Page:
diet changes after stroke
diet changes after stroke

How To Modify Your Diet After Having A Stroke

Posted on May 22, 2024 by Henry Ford Health Staff
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If you’ve had a stroke or a transient ischemic attack (TIA), your chances of having another stroke go up. But you have the power to lower your risk of a second stroke—and it starts with what you put on your plate.\

Changing your eating habits is one of the most effective ways to prevent future strokes or TIAs. And you don’t have to follow an extreme diet to see results. A few food swaps and habit changes can make a big difference, says Maria Conley, RDN, a dietitian nutritionist at the Henry Ford Center for Integrative Medicine.

Creating Your Stroke Prevention Diet

Diet changes can seem daunting, but you can make some small changes—starting today—to get on the path to a healthier you. Conley recommends:

1. Eat more unpackaged foods.

Foods that come in a package—crackers, granola bars and chips—are often high in sugar, artificial sweeteners, salt or saturated fat. They also tend to be lower in vitamins and minerals. Together, these factors mean packaged foods aren’t the best option for boosting your heart and blood vessel health.

“Sugar, salt and saturated fat can lead to higher blood pressure, unhealthy cholesterol levels and type 2 diabetes,” says Conley. “These conditions raise your risk of having another stroke.”

Instead of packaged foods, choose whole foods closer to their natural state. Good options are fresh fruits, vegetables, nuts and legumes like beans, hummus or lentils. Work towards this goal each day with small changes to your snacks and meals.

“Instead of a snack bar, eat a banana or an apple,” suggests Conley. “Try carrots with hummus instead of chips or a serving of nuts instead of crackers. At meals, fill most of your plate with fruits and vegetables before you add other foods.”

And there’s another plus to eating whole foods: They contain antioxidants. These nutrients fight off free radicals, molecules that can damage your blood vessels and raise your risk of a future stroke.

2. Swap refined grains for whole grains.

White rice, bread and pasta are refined, processed grains without the bran and germ. Without these two parts of the grain, you’re missing out on fiber—a nutrient that can lower your stroke risk.

“Getting plenty of fiber can improve your cholesterol levels, which is a key factor in heart attack and stroke prevention,” explains Conley. “Fiber also helps you feel full, so it could help aid weight loss.”

You can add more high-fiber, whole-grain options into your diet by eating:

  • Brown rice instead of white rice
  • Oatmeal or quinoa instead of sugary or low-fiber breakfast cereal
  • Whole grain bread instead of white bread
  • Whole wheat pasta instead of white pasta

3. Eat at home more often.

Eating out means you have less control over what’s in your food. And in most cases, restaurant food is focused on being tasty, not heart-healthy.

“Restaurant meals often have high amounts of salt, sugar and fat,” Conley says. “When you make your food at home, you can make customized meals that meet your healthy eating goals.”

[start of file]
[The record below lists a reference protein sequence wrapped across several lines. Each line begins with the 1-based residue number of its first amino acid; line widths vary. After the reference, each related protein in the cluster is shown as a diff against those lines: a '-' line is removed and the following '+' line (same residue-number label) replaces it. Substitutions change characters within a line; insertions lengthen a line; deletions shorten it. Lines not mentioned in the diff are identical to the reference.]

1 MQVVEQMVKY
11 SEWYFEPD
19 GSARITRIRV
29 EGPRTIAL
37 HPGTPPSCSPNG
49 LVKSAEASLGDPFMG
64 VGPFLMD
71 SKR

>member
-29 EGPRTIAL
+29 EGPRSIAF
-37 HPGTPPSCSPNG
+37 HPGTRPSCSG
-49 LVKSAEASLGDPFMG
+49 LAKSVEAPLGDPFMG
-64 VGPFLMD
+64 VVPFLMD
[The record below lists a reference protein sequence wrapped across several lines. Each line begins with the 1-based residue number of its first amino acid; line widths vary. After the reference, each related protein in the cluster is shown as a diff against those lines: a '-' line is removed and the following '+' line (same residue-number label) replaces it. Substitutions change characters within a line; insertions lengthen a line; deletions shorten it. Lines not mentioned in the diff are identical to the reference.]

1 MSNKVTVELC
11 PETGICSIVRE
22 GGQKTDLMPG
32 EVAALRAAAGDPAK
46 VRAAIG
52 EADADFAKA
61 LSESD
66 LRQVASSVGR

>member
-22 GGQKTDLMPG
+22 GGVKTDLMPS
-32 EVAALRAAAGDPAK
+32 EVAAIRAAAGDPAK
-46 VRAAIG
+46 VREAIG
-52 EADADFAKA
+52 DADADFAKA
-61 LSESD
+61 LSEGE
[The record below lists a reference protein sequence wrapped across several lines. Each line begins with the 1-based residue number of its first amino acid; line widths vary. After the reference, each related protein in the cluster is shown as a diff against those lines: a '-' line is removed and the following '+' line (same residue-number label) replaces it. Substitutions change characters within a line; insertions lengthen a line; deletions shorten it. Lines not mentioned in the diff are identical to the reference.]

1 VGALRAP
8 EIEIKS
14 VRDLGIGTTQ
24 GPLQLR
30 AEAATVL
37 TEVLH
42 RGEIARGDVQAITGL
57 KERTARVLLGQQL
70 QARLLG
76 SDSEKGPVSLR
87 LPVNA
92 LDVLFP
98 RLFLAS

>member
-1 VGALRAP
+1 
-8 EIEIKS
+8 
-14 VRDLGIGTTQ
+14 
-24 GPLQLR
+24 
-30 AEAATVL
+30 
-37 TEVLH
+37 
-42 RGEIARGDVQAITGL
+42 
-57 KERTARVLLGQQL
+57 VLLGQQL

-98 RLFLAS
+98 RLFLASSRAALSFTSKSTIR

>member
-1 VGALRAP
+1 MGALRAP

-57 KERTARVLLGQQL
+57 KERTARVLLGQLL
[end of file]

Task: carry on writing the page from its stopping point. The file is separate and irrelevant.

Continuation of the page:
Cooking at home doesn’t have to be complex. Toss whole-grain pasta with vegetables and a dash of olive oil to replace a take-out Italian meal. Craving a burger? Try a lean turkey burger without salt on a whole grain bun to slash saturated fat and sodium.

4. Drink more water.

Meet With A Dietitian

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After a stroke, focus on drinking water—not sodas, sweetened coffee drinks or juices. “Consuming excess sugar can lead to type 2 diabetes, which raises your risk of clots in your blood vessels,” says Conley. “Soda, sweetened coffees and juices are a major source of sugar in the average American diet.”

Avoiding diet sodas is also a good idea, because artificial sweeteners are super sweet, training your palate to want even more sweet stuff. “Cutting back on sugary or sweetened drinks can be challenging, but it’s possible,” says Conley. “You don’t have to go cold turkey. Replace one of these drinks per day with water and increase gradually from there.”

You can also benefit from cutting back on alcohol. Drinking too much alcohol can raise your blood pressure and triglyceride levels, raising your stroke and heart disease risk. And though red wine has a reputation as a healthy alcoholic option, there’s no science to prove that it’s good for your heart.

Progress, Not Perfection

Changing your diet takes time and practice, so be forgiving of yourself as you learn how to adopt new eating habits. “Don’t focus on finding the perfect diet or doing everything right all the time,” says Conley. “Everyone has setbacks or days when their healthy diet didn’t go as planned. That’s okay. Start again tomorrow.”

Finally, be realistic with your goals, and create a plan that fits your tastes and lifestyle. “You can lower your risk of another stroke without extreme or highly restrictive eating plans,” says Conley. “Start with one or two areas of your diet that you want to improve. After you’ve mastered those changes, move on to another change. Before you know it, eating healthier will be a habit.”

If the idea of changing your diet after a stroke feels overwhelming, don’t try to do it alone. Talk with your primary care provider or cardiologist about seeing a registered dietitian. They can guide you toward doable heart-healthy changes and provide the support you need to stick to them.


Reviewed by Maria Conley, RDN, a dietitian who works with lifestyle and functional medicine patients as part of the Center for Integrative Medicine.

Categories : EatWell
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